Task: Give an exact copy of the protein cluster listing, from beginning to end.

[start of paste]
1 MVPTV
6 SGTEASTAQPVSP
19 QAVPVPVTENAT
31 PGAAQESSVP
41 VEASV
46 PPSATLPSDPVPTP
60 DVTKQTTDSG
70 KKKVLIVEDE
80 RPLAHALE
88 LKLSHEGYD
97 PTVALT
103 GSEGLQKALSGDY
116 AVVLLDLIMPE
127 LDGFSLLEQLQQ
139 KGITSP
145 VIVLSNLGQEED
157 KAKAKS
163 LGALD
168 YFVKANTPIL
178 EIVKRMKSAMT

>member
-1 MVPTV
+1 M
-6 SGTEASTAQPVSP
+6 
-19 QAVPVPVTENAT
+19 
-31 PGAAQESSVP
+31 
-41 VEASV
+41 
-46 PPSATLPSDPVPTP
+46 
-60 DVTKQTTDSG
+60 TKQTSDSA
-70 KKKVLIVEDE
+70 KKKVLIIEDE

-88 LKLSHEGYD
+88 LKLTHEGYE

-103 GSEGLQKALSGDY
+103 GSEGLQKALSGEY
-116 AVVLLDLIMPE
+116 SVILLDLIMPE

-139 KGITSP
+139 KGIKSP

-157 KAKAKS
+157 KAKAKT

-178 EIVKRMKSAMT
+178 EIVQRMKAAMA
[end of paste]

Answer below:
1 MVPTV
6 SGTEASTAQPVSP
19 QAVPVPVTENAT
31 PGAAQESSVP
41 VEASV
46 PPSATLPSDPVPTP
60 DVTKQTTDSG
70 KKKVLIVEDE
80 RPLAHALE
88 LKLSHEGYD
97 PTVALT
103 GSEGLQKALSGDY
116 AVVLLDLIMPE
127 LDGFSLLEQLQQ
139 KGITSP
145 VIVLSNLGQEED
157 KAKAKS
163 LGALD
168 YFVKANTPIL
178 EIVKRMKSAMT

>member
-1 MVPTV
+1 M
-6 SGTEASTAQPVSP
+6 
-19 QAVPVPVTENAT
+19 
-31 PGAAQESSVP
+31 
-41 VEASV
+41 
-46 PPSATLPSDPVPTP
+46 
-60 DVTKQTTDSG
+60 TKQTSDSA
-70 KKKVLIVEDE
+70 KKKVLIIEDE

-88 LKLSHEGYD
+88 LKLTHEGYE

-103 GSEGLQKALSGDY
+103 GSEGLQKALSGEY
-116 AVVLLDLIMPE
+116 SVILLDLIMPE

-139 KGITSP
+139 KGIKSP

-157 KAKAKS
+157 KAKAKT

-178 EIVKRMKSAMT
+178 EIVQRMKAAMA